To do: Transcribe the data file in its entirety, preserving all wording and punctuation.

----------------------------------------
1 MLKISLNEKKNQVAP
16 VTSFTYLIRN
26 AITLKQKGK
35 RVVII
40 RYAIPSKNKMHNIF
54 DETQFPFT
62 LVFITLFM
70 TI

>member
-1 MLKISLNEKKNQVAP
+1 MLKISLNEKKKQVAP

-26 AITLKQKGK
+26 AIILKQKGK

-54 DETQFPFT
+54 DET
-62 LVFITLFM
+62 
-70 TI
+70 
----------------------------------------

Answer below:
1 MLKISLNEKKNQVAP
16 VTSFTYLIRN
26 AITLKQKGK
35 RVVII
40 RYAIPSKNKMHNIF
54 DETQFPFT
62 LVFITLFM
70 TI

>member
-1 MLKISLNEKKNQVAP
+1 MLKISLNEKKKQVAP

-26 AITLKQKGK
+26 AIILKQKGK

-54 DETQFPFT
+54 DET
-62 LVFITLFM
+62 
-70 TI
+70 